Reading week is officially over! The past few days definitely flew by for me because I participated in Alternative Reading Week, which lasted for 3 days. The specific project I worked on was called Innovation Hub which is:
“an initiative that partners with internal divisions, departments, and student organizations to conduct empathy-based research that deepens our understanding of the student experience, so that we can design with students rather than for students.”
Here is a rundown of what happened:
Everyone gathered with their groups, introduced themselves, and began their projects. Through talking to my team members before getting started, I learned that the majority of people didn’t exactly know what they were getting into with Innovation Hub so it was interesting to work with people who didn’t have any preconceived notions (just like me!). The representative from Innovation Hub who was instructing us and overlooking our work began by introducing us to Human Centered Design Thinking, which is a system of mapping and solving problems based on keeping human needs in mind at all times.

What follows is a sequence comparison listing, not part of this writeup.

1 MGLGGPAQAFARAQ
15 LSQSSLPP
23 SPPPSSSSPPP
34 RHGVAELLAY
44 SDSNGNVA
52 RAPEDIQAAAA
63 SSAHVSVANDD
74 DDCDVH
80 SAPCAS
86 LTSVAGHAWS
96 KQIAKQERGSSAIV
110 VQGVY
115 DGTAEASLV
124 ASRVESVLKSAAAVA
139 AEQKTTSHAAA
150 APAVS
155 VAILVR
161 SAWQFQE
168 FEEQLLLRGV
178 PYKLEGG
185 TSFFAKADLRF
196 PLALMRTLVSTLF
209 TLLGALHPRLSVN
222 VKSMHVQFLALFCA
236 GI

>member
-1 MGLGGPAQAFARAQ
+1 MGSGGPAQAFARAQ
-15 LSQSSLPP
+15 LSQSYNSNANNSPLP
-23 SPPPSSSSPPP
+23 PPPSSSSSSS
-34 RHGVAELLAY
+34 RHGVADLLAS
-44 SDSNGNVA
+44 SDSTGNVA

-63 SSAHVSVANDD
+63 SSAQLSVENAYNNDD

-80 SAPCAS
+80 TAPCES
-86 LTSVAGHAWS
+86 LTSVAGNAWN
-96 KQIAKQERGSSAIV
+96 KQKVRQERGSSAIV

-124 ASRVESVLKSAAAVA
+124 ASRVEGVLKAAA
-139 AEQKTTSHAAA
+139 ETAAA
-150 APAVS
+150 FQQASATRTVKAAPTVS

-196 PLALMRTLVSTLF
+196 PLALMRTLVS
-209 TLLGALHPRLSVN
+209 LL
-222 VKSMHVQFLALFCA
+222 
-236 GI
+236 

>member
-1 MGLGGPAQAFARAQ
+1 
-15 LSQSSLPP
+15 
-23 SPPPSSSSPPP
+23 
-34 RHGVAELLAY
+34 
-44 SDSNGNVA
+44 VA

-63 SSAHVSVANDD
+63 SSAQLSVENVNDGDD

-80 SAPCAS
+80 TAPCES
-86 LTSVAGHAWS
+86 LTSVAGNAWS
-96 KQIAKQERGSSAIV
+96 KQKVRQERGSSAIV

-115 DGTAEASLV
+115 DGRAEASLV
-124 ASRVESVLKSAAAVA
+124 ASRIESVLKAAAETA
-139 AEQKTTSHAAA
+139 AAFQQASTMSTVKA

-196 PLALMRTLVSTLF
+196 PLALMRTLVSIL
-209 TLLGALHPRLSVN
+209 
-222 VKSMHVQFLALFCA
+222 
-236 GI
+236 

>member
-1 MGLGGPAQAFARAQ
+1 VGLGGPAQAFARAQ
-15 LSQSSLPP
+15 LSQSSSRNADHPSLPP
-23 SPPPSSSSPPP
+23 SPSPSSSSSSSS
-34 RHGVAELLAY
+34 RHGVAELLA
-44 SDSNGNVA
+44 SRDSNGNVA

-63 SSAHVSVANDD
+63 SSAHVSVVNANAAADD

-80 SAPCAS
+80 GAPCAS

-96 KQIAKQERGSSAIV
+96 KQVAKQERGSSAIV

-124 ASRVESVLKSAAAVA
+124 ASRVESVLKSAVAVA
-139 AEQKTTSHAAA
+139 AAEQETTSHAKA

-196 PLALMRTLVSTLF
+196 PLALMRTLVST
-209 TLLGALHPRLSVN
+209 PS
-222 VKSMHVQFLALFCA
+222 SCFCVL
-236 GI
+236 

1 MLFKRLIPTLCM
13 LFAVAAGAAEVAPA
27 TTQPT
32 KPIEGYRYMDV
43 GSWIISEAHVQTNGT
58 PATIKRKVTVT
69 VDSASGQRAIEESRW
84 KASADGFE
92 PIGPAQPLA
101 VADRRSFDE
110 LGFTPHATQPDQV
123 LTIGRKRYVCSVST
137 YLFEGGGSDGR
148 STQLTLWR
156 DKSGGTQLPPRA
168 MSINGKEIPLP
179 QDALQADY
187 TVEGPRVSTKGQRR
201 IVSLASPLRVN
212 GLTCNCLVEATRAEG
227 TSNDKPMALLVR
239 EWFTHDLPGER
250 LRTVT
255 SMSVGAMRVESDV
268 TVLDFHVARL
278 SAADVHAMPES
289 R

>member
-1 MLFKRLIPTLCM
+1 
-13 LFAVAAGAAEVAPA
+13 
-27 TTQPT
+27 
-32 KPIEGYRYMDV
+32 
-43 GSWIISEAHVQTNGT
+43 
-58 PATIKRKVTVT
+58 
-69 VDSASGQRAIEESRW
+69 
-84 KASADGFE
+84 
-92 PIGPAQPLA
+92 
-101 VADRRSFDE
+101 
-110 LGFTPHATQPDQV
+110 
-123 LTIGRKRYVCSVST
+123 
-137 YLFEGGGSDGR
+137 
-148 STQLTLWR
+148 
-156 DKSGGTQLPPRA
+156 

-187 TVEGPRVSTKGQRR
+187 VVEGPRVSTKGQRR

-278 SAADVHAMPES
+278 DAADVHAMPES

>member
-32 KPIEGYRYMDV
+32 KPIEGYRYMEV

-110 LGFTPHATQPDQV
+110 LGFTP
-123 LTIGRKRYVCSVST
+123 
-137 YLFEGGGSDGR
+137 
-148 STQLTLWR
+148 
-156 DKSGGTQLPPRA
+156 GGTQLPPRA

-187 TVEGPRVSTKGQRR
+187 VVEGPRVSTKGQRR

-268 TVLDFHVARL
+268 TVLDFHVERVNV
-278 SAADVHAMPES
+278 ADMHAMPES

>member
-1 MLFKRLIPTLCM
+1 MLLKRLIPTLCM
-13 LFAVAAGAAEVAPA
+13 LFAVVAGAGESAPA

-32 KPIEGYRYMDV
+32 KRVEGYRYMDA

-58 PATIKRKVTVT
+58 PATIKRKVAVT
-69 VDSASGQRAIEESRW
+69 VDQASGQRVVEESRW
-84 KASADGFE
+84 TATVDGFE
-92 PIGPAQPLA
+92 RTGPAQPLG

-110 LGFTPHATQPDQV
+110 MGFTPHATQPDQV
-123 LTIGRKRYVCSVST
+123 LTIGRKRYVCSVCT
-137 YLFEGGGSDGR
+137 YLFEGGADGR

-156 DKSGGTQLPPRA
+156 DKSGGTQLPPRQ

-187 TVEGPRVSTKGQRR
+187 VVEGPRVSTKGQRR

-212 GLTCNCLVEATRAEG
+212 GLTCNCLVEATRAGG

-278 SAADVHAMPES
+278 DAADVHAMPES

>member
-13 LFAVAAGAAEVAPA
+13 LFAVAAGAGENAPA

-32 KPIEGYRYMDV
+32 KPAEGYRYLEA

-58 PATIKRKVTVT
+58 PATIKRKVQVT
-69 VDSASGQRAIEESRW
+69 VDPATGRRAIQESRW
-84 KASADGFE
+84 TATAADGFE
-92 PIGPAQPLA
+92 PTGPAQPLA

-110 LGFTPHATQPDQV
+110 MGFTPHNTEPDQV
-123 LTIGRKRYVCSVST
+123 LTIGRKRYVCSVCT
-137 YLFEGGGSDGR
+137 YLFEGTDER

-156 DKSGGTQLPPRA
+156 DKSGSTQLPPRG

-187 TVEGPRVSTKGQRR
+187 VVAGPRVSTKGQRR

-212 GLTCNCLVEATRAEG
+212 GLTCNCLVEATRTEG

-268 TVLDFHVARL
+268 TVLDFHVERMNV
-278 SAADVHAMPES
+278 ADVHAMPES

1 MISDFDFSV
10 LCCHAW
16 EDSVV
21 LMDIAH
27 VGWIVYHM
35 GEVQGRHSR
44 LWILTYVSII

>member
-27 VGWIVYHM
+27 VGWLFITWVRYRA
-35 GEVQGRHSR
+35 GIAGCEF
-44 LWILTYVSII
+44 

We then were divided into two groups: Creative Intellectuals (I was in this one!) and Global Engaged Citizens.
The second day allowed us to delve deeper into Human Centered Design Thinking and applying it directly to the UofT experience within our specific groups through pairing off to do interviews and doing lots of discussion. My Creative Intellectual team talked about what it means to be a creative intellectual, what the barriers are to developing those skills, and what potential solutions could be. We were then encouraged to decide what the basic “needs” were of students that would allow them to become creative intellectuals at UofT if those needs for fulfilled. We essentially decided that “comfort” and “clarity” were basic needs that must be focused on. If a student is comfortable at UofT and has clarity about their school and the opportunities available to them, they can confidently work towards becoming creative intellectuals.
Based on our findings, we had to come up with prototypes of how these needs that we identified could be fulfilled. We realized through our conversations that a common thread was popping up in our group: the overwhelming amount of opportunities that exist at UofT that people often never hear about. This then lead us to an important complaint that we all had about UofT: the often contradictory and outdated information that existed on UofT’s websites. So we developed a prototype that would require a massive rehaul of UofT’s online system, such as deleting old links, combining multiple websites together, and changing the way certain things are advertised. There were four phases to our plan which we presented to a representative from UofT’s Provost Office, which was really cool because it was nice to know that we were being heard by an authority that actually had the power to make things happen.
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